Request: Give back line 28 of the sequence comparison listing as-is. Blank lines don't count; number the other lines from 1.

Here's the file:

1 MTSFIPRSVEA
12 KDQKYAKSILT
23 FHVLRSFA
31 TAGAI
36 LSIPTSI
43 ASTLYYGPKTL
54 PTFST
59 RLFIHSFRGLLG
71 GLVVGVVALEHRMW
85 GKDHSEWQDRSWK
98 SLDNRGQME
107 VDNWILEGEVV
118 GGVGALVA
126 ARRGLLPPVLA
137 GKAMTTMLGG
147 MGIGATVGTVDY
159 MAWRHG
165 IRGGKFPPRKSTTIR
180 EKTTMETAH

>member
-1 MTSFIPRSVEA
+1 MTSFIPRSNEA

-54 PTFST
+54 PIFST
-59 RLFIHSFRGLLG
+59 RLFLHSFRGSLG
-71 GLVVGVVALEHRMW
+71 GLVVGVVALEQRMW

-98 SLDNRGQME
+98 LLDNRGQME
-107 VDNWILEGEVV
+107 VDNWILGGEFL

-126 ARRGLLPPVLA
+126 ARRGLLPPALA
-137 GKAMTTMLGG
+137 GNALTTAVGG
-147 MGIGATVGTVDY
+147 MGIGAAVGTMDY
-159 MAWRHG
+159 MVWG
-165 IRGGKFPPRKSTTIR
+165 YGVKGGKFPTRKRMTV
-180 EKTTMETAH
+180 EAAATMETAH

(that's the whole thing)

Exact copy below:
+71 GLVVGVVALEQRMW